Haunted Houses: Why they’re still scary, even after being done a million times.
I’m pretty sure that everyone who enjoys reading horror novels is a fan of haunted houses as well. I mean, they’re just fun right? Fun and really, really scary. Because they’re a bit closer to home than the old ax-murderer tale or the story about the old woman who enjoyed snacking on young children’s bones or the one about a hundred year old grandmother actually sucking her grandchild’s soul right out of his body because he happened to yawn in front of her as she was dying – that is an old superstition where I come from, and I’m pretty sure it could actually happen. Some old ladies are just plain mean.
So what is it about haunted houses that they manage to scare us approximately ten times more than the local serial killer legend or the thought that your ex-best friend who is acting all weird and anti-social right now is in fact a zombie? I mean, serial killers are nasty business, and it’s not nice when your friends turn into zombies, but on the scare-level, that’s all pretty low level. Trust me that neither of those are going to freak me out while I’m curled up on my couch reading about them in the latest horror book I got my hands on. But if it mentions ghosts, eerie occurrences, things going missing without any rational explanation, voices that came out of nowhere, footsteps that walk to the walls…Then I’ll probably start looking around wondering where the heck I left my Holy Bible to perform a banishing ritual, totally freak out when I can’t find it, and eventually blame its disappearance on my own personal poltergeist. I’ll probably find it the next day on some place I least expected, and because I will probably have forgotten all about how I chose to hide it in a safe-spot so I could easily access it in case of emergency – you know, the weekly demon-possession stuff, the occasional cleaning a house from evil spirits business, or maybe just trying to avoid the apocalypse - I will totally go berserk over the fact that it’s all of the sudden under my bed instead of in the drawer I usually put it in.
No, but seriously, haunted houses have managed to scare thousands of people ever since the day some brilliant fellow had the most amazing idea to write a frightening tale and make it all happen in one house. A haunted house. I don’t know if I have Dickens to blame for it (after all, he wrote the book “The Haunted House”, with a most original title), The Castle of Otranto (supposedly the first gothic novel ever, but not all that well known) or the creators of that marvelous movie “Poltergeist”. Now don’t me wrong, “Poltergeist” doesn’t scare me. A lot. It’s a bit over the top, with the entire graveyard beneath the house business (corpses coming up from the floor, that’s more funny than scary on the big screen, take my word for it). Or maybe I should just blame H.P. Lovecraft. “The Rats in the Walls” still keeps me up at night. But then again, so does Stephen King’s “Salem’s Lost” (Part one, mind you, the vampire business kind of took the fun out of it) and “Rose Red”. A dude actually loses an arm in that movie, which by the waysolves the question once and for all: ghosts can indeed make you lose limbs. Ghastly.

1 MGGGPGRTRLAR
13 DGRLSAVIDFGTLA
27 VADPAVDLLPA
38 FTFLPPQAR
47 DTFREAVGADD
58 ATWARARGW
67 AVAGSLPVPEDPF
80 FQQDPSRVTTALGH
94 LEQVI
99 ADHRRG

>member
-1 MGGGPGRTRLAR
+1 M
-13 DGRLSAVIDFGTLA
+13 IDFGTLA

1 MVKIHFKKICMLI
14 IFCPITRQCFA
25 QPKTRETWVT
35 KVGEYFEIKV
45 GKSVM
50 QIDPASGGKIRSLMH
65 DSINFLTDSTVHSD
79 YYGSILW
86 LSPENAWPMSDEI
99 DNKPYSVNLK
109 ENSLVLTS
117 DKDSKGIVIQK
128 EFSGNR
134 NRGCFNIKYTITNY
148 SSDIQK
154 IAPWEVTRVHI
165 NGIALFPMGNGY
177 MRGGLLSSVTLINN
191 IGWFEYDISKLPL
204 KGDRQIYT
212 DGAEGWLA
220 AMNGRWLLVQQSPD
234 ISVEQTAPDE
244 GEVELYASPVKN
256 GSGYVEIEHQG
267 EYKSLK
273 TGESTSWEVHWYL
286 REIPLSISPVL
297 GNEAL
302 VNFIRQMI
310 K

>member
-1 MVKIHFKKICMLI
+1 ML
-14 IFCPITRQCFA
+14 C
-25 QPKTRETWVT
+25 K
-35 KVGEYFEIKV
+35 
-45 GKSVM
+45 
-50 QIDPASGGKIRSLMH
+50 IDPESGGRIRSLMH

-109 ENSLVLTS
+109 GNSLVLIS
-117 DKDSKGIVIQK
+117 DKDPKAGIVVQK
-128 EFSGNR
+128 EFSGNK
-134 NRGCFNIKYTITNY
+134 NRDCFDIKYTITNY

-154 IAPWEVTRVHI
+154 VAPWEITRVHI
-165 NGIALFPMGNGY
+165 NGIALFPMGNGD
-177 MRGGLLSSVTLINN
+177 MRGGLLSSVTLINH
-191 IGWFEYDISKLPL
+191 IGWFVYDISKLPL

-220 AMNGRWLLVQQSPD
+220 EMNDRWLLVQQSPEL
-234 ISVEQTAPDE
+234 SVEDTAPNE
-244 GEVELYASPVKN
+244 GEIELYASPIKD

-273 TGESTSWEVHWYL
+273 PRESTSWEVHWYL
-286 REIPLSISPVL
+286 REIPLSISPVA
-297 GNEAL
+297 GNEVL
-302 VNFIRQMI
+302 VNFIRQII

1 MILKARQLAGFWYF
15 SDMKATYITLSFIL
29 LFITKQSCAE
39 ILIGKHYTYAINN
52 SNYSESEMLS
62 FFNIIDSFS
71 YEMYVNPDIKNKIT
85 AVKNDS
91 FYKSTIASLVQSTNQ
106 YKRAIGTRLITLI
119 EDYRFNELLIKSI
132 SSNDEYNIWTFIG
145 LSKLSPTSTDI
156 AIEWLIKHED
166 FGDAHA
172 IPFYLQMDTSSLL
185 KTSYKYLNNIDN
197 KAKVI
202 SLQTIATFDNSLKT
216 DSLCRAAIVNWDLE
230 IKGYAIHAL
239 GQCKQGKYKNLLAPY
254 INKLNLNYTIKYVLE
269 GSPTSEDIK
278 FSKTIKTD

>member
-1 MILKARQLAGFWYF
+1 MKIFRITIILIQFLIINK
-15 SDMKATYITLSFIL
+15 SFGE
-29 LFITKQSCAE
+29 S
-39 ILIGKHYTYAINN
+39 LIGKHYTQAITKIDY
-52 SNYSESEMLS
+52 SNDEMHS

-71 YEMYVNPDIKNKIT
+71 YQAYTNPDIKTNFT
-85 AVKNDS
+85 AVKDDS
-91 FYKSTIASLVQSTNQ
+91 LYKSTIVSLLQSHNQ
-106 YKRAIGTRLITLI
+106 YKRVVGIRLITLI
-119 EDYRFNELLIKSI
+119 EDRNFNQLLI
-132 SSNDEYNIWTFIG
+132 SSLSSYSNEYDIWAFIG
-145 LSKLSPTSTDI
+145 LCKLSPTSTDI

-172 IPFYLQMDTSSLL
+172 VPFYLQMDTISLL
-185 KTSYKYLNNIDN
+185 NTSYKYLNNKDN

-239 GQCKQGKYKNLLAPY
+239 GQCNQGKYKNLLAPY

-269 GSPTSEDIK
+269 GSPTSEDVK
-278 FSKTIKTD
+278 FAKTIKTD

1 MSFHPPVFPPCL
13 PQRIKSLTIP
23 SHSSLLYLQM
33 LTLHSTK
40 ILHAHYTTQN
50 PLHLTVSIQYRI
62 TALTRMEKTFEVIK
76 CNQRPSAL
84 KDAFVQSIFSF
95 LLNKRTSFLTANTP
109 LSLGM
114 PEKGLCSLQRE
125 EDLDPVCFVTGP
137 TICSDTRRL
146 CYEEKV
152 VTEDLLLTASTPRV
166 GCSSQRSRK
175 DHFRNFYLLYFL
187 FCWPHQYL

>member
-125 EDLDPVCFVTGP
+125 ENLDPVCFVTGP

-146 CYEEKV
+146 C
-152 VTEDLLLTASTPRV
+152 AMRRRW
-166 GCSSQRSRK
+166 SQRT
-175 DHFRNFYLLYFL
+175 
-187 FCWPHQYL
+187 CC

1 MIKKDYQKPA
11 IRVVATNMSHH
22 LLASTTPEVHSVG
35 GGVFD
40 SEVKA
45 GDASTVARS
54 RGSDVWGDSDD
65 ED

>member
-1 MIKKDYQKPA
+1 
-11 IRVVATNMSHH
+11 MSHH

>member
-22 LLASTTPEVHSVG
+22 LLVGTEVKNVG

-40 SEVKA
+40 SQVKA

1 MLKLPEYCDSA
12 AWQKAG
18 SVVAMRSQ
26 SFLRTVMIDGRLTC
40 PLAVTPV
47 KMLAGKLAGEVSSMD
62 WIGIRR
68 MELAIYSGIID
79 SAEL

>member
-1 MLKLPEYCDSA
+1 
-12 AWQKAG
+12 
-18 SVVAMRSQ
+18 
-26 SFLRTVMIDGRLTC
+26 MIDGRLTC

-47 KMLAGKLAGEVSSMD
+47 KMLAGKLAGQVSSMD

Haunted houses are really frightening. Every small town in the entire world has a local haunted house legend, and they’re all equally terrifying. I should know. I’m the one who came up with our own local haunted house legend. True, I had the perfect location. An old, abandoned and reportedly haunted house. But that’s quite boring, isn’t it? You have to spice things up a little, think outside of the box. Add murdered virgins, shallow graves in the backyard, some zombies in the basement, a mad doctor and a soul-sucking grandmother. Because trust me, those are scary as well.
But no matter how much a haunted house scares me – and it does scare me a lot, with the awkward screeching sound from doors opening in the middle of the night, the persistent voices apparently coming out of the walls and the idea of dead people still walking around and well, haunting, the house – I absolutely love to write about them. I loved it when I write something and manage to scare myself by doing so, if I have to glance behind me occasionally just to make sure no ghostly apparition is standing behind me, whispering in my ear.
I’m not exactly sure why I love to write about haunted houses, ghosts and the likes, but I have some morbid fascination for them.
So, what about you? Do you enjoy reading books about haunted houses, ghosts, etc.? Did “Poltergeist” scare you to death, or did you find it funny? Do you have any local haunted house legends – if so, I would love to hear them? And the most important question: what is it about haunted houses that you find appealing, or not appealing at all?
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